This week in print – '70s come to an end

  • Thursday, July 31, 2014

Is this the Cooper River? NO! Larissa and Alex Schiavo of Mount Pleasant took a cruise on the Yangtze River and through the locks of the Three Gorges Dam in 2008. This photo was taken just before the earthquakes in China when they found a bridge exactly like the Ravenel Bridge except there are two silver balls at the top of the main supports. And yes, the bridge in China was built many years before the Ravenel Bridge. PROVIDED


Public services in East Cooper towns have always been innovative, trying to stay ahead of the curve in what they provide.

In an article published in the Moultrie News on March 28, 1979, the Mount Pleasant Fire Department announced a new initiative in which they were seeking the names and addresses of citizens who had handicapped people living in their homes.

According to Chief Cyrus T. Pye, the fire department, as a part of its expanding fire prevention program and in an effort to provide the public with more efficient service, obtained fire rescue stickers designed especially for the physically handicapped person.

Citizens could display the stickers to alert responders that a person might be unable to escape should a fire break out.

And in addition to offering more services to the growing population, more and more restaurants were popping up around town. Blanchard's Farmer's Daughter Bar-B-Que opened on Highway 17, just around the corner from Kmart, a 1979 article reported.

CQ's also opened in Lafayette Village, patterned after the famous restaurant of the same name in Harbour Town on Hilton Head. It was designed to be a New York-style pub.

Also that year, the third Harris Teeter opened in Charleston on the 17 bypass. Another new location was proposed for East Bay Street in Charleston. In 1979, Harris Teeter had 79 stores around the nation.

By August of 1979, trucks over eight tons were diverted from the Grace Bridge to the Silas Pearman Bridge after an inspection of the 50-year-old bridge determined that it was originally rated for 12 tons and had weathered the storm well so to speak.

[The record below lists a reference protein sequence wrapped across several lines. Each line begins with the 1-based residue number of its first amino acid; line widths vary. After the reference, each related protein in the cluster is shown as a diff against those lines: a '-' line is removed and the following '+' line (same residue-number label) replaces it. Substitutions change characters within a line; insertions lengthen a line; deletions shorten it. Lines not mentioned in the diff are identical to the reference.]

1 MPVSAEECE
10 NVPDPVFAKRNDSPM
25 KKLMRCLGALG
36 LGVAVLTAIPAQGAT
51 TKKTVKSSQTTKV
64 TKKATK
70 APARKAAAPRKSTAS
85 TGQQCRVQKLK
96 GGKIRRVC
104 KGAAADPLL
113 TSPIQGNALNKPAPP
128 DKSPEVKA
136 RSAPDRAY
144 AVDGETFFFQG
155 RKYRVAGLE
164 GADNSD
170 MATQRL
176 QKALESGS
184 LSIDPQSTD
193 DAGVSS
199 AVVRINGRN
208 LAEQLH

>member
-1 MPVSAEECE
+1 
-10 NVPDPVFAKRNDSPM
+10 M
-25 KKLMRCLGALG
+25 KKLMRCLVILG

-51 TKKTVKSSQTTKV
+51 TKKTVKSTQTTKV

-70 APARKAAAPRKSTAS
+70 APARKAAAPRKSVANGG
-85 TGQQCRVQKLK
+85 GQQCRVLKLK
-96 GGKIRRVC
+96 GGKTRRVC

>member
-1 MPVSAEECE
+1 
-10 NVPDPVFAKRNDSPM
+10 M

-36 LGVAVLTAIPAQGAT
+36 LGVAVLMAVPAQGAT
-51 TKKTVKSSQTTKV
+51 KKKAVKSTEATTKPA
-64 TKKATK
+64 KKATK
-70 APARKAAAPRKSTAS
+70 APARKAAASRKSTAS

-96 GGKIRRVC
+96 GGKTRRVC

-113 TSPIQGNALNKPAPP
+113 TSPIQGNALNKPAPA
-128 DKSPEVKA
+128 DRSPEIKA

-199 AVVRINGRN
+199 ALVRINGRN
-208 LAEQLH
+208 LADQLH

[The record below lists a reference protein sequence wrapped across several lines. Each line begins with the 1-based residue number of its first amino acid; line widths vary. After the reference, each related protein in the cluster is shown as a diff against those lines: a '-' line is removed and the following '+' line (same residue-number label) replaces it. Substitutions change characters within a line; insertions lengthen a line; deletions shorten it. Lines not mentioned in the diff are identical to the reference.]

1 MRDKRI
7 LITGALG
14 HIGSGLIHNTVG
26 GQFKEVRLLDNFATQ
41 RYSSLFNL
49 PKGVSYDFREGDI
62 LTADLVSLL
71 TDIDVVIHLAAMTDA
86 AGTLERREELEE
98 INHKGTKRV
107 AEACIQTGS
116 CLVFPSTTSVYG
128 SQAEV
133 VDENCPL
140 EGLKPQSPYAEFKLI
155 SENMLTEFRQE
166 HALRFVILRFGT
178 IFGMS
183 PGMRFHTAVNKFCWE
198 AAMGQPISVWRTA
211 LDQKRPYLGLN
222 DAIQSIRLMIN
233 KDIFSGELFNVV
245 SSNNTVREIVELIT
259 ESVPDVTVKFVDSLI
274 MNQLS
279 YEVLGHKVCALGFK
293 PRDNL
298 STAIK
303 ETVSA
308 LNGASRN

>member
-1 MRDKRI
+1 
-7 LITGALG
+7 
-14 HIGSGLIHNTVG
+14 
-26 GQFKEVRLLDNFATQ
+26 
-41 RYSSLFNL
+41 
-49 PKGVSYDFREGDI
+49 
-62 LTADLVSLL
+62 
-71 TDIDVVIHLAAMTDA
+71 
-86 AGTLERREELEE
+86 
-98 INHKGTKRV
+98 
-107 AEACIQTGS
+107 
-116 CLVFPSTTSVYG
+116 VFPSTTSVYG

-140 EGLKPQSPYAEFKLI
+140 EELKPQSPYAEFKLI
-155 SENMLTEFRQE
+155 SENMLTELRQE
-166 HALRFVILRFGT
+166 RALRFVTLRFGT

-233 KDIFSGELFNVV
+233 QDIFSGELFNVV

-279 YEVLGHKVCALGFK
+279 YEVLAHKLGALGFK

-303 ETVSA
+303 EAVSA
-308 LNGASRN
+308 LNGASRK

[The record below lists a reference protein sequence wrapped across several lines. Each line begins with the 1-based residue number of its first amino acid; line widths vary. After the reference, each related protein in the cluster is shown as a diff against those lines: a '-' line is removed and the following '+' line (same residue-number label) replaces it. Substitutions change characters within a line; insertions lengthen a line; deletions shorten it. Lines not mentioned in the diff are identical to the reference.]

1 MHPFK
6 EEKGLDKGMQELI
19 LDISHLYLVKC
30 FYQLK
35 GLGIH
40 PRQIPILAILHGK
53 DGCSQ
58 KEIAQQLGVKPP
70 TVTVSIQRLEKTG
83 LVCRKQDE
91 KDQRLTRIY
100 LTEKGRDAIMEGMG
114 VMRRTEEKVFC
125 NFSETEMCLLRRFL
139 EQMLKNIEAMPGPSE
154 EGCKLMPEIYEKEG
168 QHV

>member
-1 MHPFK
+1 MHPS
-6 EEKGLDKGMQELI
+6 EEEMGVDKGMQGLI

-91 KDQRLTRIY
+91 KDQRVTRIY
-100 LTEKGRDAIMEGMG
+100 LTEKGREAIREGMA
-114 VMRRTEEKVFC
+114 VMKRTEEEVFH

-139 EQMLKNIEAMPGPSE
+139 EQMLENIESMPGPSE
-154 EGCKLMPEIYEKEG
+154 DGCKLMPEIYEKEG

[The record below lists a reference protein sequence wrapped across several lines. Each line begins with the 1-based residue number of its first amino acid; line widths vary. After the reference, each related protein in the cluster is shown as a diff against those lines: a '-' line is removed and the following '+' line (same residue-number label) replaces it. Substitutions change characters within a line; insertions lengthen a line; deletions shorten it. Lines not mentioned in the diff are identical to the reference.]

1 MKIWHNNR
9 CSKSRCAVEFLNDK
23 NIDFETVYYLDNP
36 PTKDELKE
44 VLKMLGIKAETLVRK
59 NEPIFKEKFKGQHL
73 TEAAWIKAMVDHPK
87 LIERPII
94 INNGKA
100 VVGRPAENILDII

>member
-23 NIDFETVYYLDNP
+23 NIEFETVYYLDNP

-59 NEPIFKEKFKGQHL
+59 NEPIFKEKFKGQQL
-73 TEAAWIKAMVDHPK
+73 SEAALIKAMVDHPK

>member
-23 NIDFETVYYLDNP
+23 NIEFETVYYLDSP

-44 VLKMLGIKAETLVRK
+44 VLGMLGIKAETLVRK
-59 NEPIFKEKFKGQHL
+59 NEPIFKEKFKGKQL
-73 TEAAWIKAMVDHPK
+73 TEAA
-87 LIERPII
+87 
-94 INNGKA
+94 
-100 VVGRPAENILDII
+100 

On Sullivan's Island, landmarks were being demolished that year, like Sisco's Seafood Market. In addition, the Breech Inlet Tackle Shop would meet its fate by bulldozer. The 4.5-acre tract changed hands. The Pritchard family sold the land to Greenbax Enterprises who divided the tract into nine lots to be developed as single-family residences.

An article said the land was never zoned as commercial and town council members were thrilled about the development.

Salty Stafford of the Inlet Tackle Shop was quoted as saying, “I just bet they were ecstatic. They never have liked me down here, not since I fought 'em to let people fish off the Breech Inlet Bridge. I've been good to the islanders and the fishermen, and I think they'll hate to see me go. There's been a tackle shop here since before anybody can remember. Now they're just gonna kick me out. Hell yes, I'm bitter.”

Times were certainly changing in 1979. Cable TV made its debut; Storer Cable had come on the scene to offer service to parts of Mount Pleasant. The cost to have full-service cable, including HBO, was $16 a month.

Palmetto Island County Park opened in October of 1979 – one thing in the East Cooper area that has not changed. It still remains a family park with 725 acres of natural beauty.

And at the end of that year, reporter Richard McCall pondered what 1980 would have in store.

He suggested an increase in utilities to provide adequate service to the growing East Cooper population.

After a census would be completed, he explained that by using the 10-year growth rate, the Chamber of Commerce would begin enticing new businesses. In conjunction with that, Mount Pleasant officials would begin work on a growth policy plan to use as a guideline for the annexation strategy.

As the saying goes, “The more things change, the more they stay the same.”

For more updates from the desk of the Moultrie News editor, Sully Witte, please follow Sully's Scoop on Twitter @SullysScoop and like Sully's Scoop Facebook page.

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